This story continues the adventures of the ferns in Nowhere Wood. The first part of the story is Climbing the walls.
The genome of the fern contains essential information that the fern needs to grow and make new cells. At different times the fern produces spores, sperm and eggs and the two forms of the plant. The genome contains information on the growth of each of these stages.
The information in the genome is the same in every cell of the fern because an identical copy of the genome is found inside the nuclei of all the cells of this fern at every stage of its life.
The genome is found in the nucleus of each cell.
The genome is divided between a number of chromosomes. The diagram shows the genome of the Adder’s tongue fern. It has about 1440 chromosomes. This is the largest number of chromosomes of any organism in the world!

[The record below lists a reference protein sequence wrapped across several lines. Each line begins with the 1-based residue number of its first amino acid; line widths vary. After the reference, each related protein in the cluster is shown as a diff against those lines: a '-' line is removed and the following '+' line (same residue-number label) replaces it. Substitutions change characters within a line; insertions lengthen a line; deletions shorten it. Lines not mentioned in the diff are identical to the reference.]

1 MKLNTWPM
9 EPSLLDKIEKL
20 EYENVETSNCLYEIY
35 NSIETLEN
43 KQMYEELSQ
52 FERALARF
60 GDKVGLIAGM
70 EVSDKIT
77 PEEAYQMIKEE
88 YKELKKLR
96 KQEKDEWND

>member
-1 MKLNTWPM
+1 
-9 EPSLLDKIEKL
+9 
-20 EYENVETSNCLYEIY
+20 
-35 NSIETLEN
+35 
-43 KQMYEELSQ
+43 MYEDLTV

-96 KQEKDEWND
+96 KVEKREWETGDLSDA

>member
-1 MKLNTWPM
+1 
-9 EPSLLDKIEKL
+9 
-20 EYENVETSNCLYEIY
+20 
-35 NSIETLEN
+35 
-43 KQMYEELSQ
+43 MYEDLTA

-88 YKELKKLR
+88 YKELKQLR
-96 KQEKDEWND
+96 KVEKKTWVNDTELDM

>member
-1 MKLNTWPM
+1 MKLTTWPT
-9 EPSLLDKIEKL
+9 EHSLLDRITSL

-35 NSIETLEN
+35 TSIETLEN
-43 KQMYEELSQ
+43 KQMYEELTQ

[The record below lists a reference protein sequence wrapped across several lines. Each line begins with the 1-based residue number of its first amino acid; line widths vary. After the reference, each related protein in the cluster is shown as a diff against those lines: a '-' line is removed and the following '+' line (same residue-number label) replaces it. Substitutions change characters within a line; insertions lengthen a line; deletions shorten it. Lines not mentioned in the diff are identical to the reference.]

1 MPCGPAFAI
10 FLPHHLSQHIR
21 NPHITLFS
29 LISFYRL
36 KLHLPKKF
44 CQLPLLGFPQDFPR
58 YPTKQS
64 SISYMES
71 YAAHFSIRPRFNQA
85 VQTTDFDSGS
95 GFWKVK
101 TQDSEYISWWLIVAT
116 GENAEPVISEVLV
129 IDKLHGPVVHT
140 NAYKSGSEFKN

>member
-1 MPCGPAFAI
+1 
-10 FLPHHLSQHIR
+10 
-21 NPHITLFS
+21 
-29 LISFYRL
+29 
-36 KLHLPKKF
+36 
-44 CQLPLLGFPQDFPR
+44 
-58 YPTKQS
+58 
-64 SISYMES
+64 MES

Fern genomes are larger than the genomes of other organisms, because they contain the information the fern needs to grow spores, sperms and eggs as well as the two forms of plant.
The genome contains the secrets of how to be a fern and how to move forward in the adventure. This information has been copied and passed on to each generation of ferns, ever since the first ferns evolved about 390 million years ago.
Life is like a relay race: genetic information is passed on from one generation to the next in the genomes of sperms, eggs and other gametes.
These ferns are having risky and uncertain adventures in time as well as space. If the secret information is not passed on correctly, then the species may become extinct. History shows us that most species that have ever lived on Earth are now extinct.
- 1. Why do you think it is essential that the genetic information from parents to offspring is copied accurately?
- 2. Why do you think the fern genome is so large, compared with other types of plant?